Essentially you could say that it is simply the transference of energy from the photon, to an electron, setting it motion in the solar cell and then guided through its journey down the low-resistance part of the circuit, to the loads (be they lights, fridges, machines, etc.) and back into the cell.
But surely there is more to this. If you have an appetite for the science, read on…
Silicon: A silicon atom has an equal number of electrons, protons and neutrons (14) and has no net electric charge. Silicon atoms bond with other silicon atoms leaving no spare electrons and forming a crystal, again with no net electrical charge.
Semiconductor: At temperatures near absolute zero, the electrons remain in their bonds. However if energy is supplied, an electron can break free and move through the crystal. The amount of energy is equal to that supplied by a photon of light in the infrared region (1.1 electron volts for those who care).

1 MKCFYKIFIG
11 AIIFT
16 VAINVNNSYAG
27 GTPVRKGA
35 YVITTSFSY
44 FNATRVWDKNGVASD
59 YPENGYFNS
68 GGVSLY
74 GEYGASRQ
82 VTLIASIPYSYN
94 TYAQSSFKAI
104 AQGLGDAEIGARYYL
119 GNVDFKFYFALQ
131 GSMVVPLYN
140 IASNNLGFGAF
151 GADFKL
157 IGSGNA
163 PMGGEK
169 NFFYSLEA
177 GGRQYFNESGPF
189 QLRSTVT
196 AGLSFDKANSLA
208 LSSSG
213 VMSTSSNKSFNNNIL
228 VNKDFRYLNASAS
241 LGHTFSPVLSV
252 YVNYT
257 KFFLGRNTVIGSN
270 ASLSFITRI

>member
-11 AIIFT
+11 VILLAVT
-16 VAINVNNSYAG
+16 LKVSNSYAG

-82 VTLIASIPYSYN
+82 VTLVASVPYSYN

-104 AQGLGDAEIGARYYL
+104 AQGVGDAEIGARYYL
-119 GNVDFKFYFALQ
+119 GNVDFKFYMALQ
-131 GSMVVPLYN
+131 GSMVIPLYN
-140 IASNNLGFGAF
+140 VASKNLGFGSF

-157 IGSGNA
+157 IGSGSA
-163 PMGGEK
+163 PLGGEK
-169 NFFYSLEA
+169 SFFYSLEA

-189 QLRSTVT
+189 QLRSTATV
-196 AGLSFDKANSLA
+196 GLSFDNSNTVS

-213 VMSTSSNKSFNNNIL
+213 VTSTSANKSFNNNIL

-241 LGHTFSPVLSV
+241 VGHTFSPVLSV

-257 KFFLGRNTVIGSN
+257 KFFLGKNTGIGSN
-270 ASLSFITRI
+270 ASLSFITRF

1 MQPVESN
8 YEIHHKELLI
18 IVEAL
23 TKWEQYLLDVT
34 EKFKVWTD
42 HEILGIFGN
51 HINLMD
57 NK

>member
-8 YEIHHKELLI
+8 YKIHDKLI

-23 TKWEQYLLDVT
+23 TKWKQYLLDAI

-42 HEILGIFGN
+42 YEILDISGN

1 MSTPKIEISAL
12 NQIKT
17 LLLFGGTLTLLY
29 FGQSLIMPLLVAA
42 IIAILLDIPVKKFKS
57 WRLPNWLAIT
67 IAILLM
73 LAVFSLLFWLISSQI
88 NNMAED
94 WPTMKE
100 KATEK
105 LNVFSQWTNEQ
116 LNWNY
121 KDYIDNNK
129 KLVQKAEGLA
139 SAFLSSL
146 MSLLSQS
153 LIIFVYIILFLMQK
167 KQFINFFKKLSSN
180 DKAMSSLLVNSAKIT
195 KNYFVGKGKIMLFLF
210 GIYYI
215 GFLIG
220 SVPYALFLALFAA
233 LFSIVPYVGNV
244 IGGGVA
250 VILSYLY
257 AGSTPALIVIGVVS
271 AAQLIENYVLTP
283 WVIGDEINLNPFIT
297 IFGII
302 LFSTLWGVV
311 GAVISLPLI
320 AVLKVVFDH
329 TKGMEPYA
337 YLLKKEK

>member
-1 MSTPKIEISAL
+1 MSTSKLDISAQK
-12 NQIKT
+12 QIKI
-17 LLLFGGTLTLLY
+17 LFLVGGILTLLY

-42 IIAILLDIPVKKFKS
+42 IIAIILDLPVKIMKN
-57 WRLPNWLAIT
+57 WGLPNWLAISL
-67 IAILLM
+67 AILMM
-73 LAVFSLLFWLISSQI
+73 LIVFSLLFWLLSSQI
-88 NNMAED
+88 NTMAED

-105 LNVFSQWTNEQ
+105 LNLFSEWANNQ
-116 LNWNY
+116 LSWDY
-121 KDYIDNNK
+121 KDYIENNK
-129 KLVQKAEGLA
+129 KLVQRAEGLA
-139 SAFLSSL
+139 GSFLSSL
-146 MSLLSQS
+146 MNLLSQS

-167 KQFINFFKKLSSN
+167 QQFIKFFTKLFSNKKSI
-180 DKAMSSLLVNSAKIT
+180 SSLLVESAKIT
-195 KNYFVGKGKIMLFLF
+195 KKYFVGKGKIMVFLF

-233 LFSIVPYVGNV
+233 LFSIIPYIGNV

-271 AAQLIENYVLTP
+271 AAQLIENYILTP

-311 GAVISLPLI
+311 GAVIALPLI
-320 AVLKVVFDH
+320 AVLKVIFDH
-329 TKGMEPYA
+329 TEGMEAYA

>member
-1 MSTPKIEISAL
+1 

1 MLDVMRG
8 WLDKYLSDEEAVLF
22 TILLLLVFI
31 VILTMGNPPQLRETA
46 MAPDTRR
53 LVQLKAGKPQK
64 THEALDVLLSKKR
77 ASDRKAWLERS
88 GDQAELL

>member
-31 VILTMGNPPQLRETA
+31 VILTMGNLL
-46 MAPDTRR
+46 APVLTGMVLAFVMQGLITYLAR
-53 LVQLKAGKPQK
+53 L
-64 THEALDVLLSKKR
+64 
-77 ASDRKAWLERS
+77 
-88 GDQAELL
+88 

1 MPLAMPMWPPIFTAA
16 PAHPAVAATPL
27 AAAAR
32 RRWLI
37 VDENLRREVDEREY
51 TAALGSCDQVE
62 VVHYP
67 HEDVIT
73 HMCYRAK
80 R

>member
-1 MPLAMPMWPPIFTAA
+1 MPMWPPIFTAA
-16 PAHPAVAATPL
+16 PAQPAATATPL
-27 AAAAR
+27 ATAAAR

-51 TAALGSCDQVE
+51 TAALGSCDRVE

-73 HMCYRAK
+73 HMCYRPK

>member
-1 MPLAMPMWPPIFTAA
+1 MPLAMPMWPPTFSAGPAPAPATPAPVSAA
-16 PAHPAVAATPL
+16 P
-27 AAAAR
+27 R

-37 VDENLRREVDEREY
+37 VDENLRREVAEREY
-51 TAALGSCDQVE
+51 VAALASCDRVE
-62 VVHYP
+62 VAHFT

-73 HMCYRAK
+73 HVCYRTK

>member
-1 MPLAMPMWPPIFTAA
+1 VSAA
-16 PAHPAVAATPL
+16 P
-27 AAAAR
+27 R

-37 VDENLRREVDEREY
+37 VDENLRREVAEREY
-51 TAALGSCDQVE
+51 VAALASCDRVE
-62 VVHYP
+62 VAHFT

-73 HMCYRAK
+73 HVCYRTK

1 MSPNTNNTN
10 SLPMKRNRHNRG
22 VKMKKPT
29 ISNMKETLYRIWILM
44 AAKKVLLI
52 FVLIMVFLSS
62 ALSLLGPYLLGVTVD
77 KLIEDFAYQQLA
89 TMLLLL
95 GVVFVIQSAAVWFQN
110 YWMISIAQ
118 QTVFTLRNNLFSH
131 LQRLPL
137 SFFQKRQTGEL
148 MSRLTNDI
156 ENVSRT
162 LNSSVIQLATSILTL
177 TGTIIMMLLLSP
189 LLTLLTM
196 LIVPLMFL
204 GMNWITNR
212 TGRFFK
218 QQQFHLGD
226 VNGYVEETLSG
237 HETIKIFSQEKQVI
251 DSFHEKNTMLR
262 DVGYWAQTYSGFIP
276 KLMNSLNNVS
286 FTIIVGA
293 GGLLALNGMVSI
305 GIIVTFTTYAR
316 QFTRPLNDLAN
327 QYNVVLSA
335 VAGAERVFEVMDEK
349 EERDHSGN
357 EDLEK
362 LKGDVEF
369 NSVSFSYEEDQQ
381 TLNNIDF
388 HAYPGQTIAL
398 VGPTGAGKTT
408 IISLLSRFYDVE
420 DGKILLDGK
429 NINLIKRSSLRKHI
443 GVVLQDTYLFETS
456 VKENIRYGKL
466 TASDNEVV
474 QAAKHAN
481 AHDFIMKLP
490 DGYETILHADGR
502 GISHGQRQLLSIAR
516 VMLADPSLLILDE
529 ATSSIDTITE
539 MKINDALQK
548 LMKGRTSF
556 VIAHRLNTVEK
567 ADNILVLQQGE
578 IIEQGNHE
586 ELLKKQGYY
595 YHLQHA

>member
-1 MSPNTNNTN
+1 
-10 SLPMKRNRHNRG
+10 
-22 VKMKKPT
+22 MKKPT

Photon: Photons with less energy pass through. Those with more will free an electron and the excess energy will be converted to heat.
Phosphorous: Along comes phosphorous, the next element up from silicon and guess what, it has 15 electrons and so has one extra when bonding with silicon. By doping, or adding atoms of phosphorous to silicon, we end up up with a ‘free’ electron which is very weakly bonded to the phosphorous atom. In typical solar-cell applications there is one ‘dopant’ phosphorous atom for every 500,000 silicon ones. Because of the excess electron we have an n-type silicon.
Boron: Now we will create a ‘p-type’ material. Because boron has one less electron in its outer shell (only 3), when combined with silicon (which has 4 of its 14 electrons in the outer shell) we effectively ends up with a ‘hole’. At room temperatures, there is enough energy to push a nearby electron into this ‘hole’. Due to these ‘holes’ or absence of electrons, silicon doped with boron forms a p-type junction.
Still here? Excellent…
(to be completed).